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April 23, 2020 6:42 am

‘Financial Times’ Calls Israel ‘Segregated’

avatar by Adam Levick

Opinion

An anti-Israel “apartheid wall” on display at Columbia University during Apartheid Week in 2017. Photo: Facebook.

An April 17th Financial Times article peddles a lie about Israel in its very headline:

The article itself, reported from Haifa, the city that’s arguably the most successful model of Jewish-Arab coexistence in the country, attempts to sell the narrative of Israeli racism advanced in the headline by twisting evidence to the contrary.

First, let’s look at this paragraph from the piece, written by Jerusalem correspondent Mehul Srivastava:

Arabs make up only a fifth of Israel’s population, but represent half the country’s pharmacists, a quarter of its nurses and just under a fifth of its doctors, according to the Central Bureau of Statistics. Some of the nation’s largest hospitals have Arab doctors heading major departments, and the country’s leading virologist is Arab.

The journalist then tries to undermine such impressive facts pointing to Arab opportunity and achievement in Israeli society in the following sentence:

Arabs are disproportionately represented in the medical community because attaining professional qualifications has been one way to push back against political marginalization, Arab doctors said. [emphasis added]

The journalist advances this sweeping generalization about the personal motivations of Arab healthcare professionals, despite seemingly having only interviewed a handful of doctors for the article. Moreover, a report by the respected (left-leaning) Israel Democracy Institute offered a different explanation for why so many Arabs choose these professions:

The choice of young Arabs … to enter paramedical professions is an expression of their desire to integrate more fully into Israeli society, to play a significant role in it, and to hold positions of responsibility. These are not jobs held by people who care only about themselves and their community, but rather — require engaging with, and even contributing to society at large. [emphasis added]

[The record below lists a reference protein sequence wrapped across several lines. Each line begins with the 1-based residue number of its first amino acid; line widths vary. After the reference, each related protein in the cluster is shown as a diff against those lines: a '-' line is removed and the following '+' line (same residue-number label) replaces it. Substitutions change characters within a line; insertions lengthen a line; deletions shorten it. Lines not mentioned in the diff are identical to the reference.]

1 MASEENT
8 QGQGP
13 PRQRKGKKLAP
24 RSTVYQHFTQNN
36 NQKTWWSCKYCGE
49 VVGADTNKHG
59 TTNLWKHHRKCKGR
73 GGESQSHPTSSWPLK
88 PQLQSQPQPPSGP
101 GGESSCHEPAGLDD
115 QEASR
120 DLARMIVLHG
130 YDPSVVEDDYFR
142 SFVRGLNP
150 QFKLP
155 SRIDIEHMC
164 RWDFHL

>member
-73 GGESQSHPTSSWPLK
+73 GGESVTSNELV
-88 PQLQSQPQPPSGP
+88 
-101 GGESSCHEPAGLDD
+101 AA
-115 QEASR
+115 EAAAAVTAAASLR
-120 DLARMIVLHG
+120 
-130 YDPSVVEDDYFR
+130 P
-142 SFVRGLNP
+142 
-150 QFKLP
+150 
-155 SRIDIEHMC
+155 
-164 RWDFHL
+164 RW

A fundamental element of anti-Israel bias involves, when faced with alternative explanations for any given phenomenon, promoting the one that shows Israel in the least favorable light.

The reporter then cites the following quote to advance the desired narrative:

In Kafra Qara, an Arab town south of Haifa with so many medical professionals that residents call it the city of doctors, Jameel Mohsen was more critical. “As an Arab, other jobs are closed off to us, so we became doctors,” he said, peeling off layers of protective equipment after setting up a Covid-19 ward at the Hillel Yeffe Medical Center, where he is head of infectious diseases. [emphasis added]

The claim, by the Arab doctor, that there are professions “closed off” to Arab citizens of the state is an outright lie, one that the reporter fails to challenge.

Further, there’s been a plethora of evidence in recent years pointing to Arab Israelis’ incredible success in various high-paying and prestigious sectors, such as high-tech and academia.

The journalist then asserts that “despite claims from Mr Netanyahu and his rightwing political allies that Arabs were ignoring health directives, none of the Arab majority cities, even the densely populated neighborhoods of East Jerusalem, have had major outbreaks.” [emphasis added]

This isn’t true, as The Times of Israel reported:

Bnei Brak continued to be the large community with the highest rate of infection, followed by the Arab Israeli community of Deir al-Asad in second place. A ministerial committee on Friday declared Deir al-Asad and Bi’ina as “restricted areas” amid fears of a coronavirus outbreak there.

The question of whether Arab communities are “ignoring” coronavirus “health directives” is difficult to answer now because, at the time of this writing, the index of compliance run by the Health Ministry and the Local Government Center hadn’t yet published data on major Arab cities.

The article continues: